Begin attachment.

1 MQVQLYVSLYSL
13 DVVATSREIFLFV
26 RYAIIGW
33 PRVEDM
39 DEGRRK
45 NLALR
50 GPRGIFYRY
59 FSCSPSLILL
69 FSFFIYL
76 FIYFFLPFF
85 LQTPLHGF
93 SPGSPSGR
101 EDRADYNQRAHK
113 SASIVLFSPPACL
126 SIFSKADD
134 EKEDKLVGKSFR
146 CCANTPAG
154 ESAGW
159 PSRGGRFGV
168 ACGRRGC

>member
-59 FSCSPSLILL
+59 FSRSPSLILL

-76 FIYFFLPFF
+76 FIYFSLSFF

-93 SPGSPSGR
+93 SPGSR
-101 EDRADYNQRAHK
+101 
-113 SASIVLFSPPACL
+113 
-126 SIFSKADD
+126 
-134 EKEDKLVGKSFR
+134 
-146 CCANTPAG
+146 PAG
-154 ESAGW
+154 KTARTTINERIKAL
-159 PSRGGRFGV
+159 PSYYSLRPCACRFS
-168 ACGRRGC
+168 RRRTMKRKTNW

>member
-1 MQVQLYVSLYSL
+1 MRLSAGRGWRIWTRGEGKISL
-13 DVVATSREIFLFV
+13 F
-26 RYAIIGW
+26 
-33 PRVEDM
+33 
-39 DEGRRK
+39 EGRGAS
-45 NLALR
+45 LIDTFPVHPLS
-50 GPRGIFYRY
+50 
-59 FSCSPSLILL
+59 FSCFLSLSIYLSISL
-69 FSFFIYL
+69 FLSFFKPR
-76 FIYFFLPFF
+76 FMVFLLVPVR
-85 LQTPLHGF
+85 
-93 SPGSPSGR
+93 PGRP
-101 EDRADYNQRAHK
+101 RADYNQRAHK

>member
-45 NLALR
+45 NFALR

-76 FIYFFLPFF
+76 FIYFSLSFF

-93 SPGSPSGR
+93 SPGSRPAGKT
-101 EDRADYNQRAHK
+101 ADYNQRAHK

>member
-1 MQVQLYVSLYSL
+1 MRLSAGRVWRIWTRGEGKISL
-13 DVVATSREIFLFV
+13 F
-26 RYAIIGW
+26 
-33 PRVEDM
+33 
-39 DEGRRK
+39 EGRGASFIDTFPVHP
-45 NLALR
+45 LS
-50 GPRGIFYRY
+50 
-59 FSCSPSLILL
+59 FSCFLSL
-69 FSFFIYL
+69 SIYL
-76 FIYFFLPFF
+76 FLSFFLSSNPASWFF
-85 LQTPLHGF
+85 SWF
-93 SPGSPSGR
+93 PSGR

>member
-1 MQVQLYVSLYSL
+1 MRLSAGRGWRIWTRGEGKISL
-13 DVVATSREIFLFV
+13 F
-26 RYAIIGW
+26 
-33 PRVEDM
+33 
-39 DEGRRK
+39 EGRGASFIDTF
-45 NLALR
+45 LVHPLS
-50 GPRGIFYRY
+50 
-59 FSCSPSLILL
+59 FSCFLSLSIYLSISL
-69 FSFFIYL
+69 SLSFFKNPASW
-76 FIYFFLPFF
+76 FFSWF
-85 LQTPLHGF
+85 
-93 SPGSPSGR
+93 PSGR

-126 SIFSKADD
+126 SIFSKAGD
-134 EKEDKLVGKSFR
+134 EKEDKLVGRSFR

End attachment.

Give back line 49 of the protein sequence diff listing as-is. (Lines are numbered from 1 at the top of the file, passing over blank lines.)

-26 RYAIIGW